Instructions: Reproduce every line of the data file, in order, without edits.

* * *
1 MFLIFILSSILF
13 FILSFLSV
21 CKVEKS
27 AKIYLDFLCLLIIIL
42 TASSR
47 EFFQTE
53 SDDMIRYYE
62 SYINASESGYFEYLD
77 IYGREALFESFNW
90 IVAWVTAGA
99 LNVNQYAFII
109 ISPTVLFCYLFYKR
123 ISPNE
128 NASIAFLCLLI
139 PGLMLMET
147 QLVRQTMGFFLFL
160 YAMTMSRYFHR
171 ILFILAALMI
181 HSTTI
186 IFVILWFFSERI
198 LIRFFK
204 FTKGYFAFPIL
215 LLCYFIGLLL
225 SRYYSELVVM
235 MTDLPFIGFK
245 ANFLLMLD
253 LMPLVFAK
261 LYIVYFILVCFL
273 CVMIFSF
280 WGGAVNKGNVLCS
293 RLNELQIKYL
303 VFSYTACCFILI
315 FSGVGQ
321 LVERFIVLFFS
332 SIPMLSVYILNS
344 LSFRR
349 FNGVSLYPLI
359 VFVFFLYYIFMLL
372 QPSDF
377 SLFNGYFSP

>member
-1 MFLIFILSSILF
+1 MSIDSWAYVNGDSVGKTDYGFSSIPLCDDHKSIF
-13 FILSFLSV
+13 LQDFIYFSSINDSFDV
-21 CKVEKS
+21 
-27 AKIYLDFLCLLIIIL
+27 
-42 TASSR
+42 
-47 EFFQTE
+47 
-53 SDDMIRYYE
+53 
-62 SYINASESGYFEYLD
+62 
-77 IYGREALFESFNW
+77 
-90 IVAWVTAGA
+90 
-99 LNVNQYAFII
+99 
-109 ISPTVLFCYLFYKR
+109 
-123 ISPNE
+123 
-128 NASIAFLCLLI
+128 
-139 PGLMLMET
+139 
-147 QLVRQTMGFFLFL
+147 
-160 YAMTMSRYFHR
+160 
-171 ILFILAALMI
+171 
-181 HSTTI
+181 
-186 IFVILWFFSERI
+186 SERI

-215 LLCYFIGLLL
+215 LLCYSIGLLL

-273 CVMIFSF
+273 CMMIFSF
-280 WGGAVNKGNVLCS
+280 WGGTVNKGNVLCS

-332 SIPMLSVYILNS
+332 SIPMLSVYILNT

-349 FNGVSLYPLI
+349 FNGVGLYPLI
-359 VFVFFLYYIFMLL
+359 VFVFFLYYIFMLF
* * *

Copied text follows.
1 MFLIFILSSILF
13 FILSFLSV
21 CKVEKS
27 AKIYLDFLCLLIIIL
42 TASSR
47 EFFQTE
53 SDDMIRYYE
62 SYINASESGYFEYLD
77 IYGREALFESFNW
90 IVAWVTAGA
99 LNVNQYAFII
109 ISPTVLFCYLFYKR
123 ISPNE
128 NASIAFLCLLI
139 PGLMLMET
147 QLVRQTMGFFLFL
160 YAMTMSRYFHR
171 ILFILAALMI
181 HSTTI
186 IFVILWFFSERI
198 LIRFFK
204 FTKGYFAFPIL
215 LLCYFIGLLL
225 SRYYSELVVM
235 MTDLPFIGFK
245 ANFLLMLD
253 LMPLVFAK
261 LYIVYFILVCFL
273 CVMIFSF
280 WGGAVNKGNVLCS
293 RLNELQIKYL
303 VFSYTACCFILI
315 FSGVGQ
321 LVERFIVLFFS
332 SIPMLSVYILNS
344 LSFRR
349 FNGVSLYPLI
359 VFVFFLYYIFMLL
372 QPSDF
377 SLFNGYFSP

>member
-1 MFLIFILSSILF
+1 MSIDSWAYVNGDSVGKTDYGFSSIPLCDDHKSIF
-13 FILSFLSV
+13 LQDFIYFSSINDSFDV
-21 CKVEKS
+21 
-27 AKIYLDFLCLLIIIL
+27 
-42 TASSR
+42 
-47 EFFQTE
+47 
-53 SDDMIRYYE
+53 
-62 SYINASESGYFEYLD
+62 
-77 IYGREALFESFNW
+77 
-90 IVAWVTAGA
+90 
-99 LNVNQYAFII
+99 
-109 ISPTVLFCYLFYKR
+109 
-123 ISPNE
+123 
-128 NASIAFLCLLI
+128 
-139 PGLMLMET
+139 
-147 QLVRQTMGFFLFL
+147 
-160 YAMTMSRYFHR
+160 
-171 ILFILAALMI
+171 
-181 HSTTI
+181 
-186 IFVILWFFSERI
+186 SERI

-215 LLCYFIGLLL
+215 LLCYSIGLLL

-273 CVMIFSF
+273 CMMIFSF
-280 WGGAVNKGNVLCS
+280 WGGTVNKGNVLCS

-332 SIPMLSVYILNS
+332 SIPMLSVYILNT

-349 FNGVSLYPLI
+349 FNGVGLYPLI
-359 VFVFFLYYIFMLL
+359 VFVFFLYYIFMLF